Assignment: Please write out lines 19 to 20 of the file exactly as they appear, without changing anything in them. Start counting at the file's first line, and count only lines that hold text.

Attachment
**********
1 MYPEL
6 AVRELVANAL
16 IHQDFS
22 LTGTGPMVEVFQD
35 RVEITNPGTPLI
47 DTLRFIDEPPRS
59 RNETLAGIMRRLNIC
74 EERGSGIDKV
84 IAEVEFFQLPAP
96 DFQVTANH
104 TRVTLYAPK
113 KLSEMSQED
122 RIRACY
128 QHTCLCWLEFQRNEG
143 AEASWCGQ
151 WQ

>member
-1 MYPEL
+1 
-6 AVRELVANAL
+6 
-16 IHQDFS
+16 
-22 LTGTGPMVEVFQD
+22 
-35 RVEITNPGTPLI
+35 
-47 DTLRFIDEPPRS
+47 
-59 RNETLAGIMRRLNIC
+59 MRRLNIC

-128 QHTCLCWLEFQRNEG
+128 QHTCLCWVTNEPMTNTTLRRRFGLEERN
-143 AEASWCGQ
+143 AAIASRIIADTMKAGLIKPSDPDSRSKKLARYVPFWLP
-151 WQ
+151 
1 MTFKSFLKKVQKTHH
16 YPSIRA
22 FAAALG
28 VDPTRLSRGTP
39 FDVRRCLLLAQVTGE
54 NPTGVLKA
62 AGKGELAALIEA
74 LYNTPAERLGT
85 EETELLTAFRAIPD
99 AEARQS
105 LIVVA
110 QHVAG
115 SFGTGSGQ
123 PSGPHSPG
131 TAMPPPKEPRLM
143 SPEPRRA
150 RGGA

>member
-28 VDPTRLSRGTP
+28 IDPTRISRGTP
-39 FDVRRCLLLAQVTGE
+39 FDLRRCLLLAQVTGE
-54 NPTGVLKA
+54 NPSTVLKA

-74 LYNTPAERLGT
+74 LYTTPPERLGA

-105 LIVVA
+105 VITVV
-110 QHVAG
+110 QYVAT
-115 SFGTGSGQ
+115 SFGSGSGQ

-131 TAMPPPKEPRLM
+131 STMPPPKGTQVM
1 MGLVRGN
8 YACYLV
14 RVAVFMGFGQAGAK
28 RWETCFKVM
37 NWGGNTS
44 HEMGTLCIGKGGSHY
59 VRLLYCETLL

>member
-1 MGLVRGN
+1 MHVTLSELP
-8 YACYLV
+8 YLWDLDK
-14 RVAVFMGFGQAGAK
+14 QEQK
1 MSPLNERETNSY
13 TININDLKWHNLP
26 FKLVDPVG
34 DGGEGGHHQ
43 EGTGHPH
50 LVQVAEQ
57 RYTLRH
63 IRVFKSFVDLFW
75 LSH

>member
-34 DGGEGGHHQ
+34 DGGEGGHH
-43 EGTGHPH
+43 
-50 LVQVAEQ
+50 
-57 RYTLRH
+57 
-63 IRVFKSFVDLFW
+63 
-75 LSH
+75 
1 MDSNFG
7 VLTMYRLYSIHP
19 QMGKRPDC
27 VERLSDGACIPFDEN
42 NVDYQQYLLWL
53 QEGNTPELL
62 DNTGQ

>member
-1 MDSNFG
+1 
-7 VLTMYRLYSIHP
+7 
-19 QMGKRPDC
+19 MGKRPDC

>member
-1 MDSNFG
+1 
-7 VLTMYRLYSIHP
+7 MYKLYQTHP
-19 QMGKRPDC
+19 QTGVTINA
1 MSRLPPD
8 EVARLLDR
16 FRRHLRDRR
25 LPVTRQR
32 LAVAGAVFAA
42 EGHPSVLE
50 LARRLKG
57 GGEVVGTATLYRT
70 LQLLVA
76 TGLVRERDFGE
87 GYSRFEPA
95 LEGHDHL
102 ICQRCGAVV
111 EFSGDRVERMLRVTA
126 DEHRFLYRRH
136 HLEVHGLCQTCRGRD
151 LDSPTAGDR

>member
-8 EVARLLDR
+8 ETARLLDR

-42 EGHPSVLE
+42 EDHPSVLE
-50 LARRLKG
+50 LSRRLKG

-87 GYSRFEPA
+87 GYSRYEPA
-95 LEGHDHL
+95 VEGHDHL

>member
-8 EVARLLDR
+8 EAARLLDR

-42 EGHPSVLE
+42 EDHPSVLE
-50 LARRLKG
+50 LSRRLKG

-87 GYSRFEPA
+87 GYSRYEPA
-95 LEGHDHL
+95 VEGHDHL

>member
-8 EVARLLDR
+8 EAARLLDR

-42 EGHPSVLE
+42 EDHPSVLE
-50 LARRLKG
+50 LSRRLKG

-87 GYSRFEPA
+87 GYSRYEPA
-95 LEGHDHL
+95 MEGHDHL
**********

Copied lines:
+1 
-6 AVRELVANAL